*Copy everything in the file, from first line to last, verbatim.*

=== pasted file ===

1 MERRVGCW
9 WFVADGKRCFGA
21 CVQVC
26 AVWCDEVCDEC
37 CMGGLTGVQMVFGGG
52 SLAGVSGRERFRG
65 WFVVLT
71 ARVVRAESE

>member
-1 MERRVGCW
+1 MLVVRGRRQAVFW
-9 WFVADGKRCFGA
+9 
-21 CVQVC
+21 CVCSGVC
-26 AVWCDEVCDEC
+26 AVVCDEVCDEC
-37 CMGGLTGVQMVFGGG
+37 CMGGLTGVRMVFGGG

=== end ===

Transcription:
1 MERRVGCW
9 WFVADGKRCFGA
21 CVQVC
26 AVWCDEVCDEC
37 CMGGLTGVQMVFGGG
52 SLAGVSGRERFRG
65 WFVVLT
71 ARVVRAESE

>member
-1 MERRVGCW
+1 MLVVRGRRQAVFW
-9 WFVADGKRCFGA
+9 
-21 CVQVC
+21 CVCSGVC
-26 AVWCDEVCDEC
+26 AVVCDEVCDEC
-37 CMGGLTGVQMVFGGG
+37 CMGGLTGVRMVFGGG